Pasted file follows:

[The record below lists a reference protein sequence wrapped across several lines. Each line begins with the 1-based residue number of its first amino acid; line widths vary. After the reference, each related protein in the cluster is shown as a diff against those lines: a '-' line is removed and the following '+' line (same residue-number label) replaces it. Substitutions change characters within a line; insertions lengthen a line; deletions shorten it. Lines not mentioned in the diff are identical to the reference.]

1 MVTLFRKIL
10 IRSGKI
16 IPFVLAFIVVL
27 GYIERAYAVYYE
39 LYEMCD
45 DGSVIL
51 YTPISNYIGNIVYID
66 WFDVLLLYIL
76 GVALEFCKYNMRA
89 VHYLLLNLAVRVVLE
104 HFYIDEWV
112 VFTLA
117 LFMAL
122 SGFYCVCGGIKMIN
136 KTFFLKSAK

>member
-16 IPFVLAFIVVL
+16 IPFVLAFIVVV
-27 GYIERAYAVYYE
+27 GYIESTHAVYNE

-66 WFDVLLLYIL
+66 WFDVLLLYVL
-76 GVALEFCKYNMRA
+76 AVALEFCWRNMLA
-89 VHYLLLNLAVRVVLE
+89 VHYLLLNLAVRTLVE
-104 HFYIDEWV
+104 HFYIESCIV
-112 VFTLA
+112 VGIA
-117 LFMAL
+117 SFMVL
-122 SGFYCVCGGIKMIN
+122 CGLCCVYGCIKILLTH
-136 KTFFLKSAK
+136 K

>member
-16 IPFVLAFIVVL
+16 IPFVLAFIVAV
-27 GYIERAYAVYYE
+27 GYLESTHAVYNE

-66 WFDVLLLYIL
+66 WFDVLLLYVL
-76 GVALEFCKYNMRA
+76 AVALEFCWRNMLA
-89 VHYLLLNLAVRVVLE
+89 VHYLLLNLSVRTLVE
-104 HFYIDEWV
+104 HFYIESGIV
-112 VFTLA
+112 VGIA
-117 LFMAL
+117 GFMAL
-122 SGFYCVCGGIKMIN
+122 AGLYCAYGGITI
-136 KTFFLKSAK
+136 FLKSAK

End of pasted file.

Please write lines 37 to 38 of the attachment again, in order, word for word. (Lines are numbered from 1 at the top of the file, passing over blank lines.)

+136 K

>member